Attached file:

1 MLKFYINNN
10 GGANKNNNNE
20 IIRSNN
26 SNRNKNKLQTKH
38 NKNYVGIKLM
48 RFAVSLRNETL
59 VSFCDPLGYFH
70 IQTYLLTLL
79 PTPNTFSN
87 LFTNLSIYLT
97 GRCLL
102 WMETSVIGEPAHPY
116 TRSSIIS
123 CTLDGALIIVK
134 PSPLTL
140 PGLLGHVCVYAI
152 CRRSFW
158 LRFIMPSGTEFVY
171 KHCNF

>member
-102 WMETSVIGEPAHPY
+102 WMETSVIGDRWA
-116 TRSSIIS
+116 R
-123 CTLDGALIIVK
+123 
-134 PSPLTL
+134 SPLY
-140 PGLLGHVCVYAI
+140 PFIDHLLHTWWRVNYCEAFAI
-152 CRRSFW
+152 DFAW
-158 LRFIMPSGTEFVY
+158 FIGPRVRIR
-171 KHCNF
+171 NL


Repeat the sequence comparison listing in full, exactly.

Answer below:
1 MLKFYINNN
10 GGANKNNNNE
20 IIRSNN
26 SNRNKNKLQTKH
38 NKNYVGIKLM
48 RFAVSLRNETL
59 VSFCDPLGYFH
70 IQTYLLTLL
79 PTPNTFSN
87 LFTNLSIYLT
97 GRCLL
102 WMETSVIGEPAHPY
116 TRSSIIS
123 CTLDGALIIVK
134 PSPLTL
140 PGLLGHVCVYAI
152 CRRSFW
158 LRFIMPSGTEFVY
171 KHCNF

>member
-102 WMETSVIGEPAHPY
+102 WMETSVIGDRWA
-116 TRSSIIS
+116 R
-123 CTLDGALIIVK
+123 
-134 PSPLTL
+134 SPLY
-140 PGLLGHVCVYAI
+140 PFIDHLLHTWWRVNYCEAFAI
-152 CRRSFW
+152 DFAW
-158 LRFIMPSGTEFVY
+158 FIGPRVRIR
-171 KHCNF
+171 NL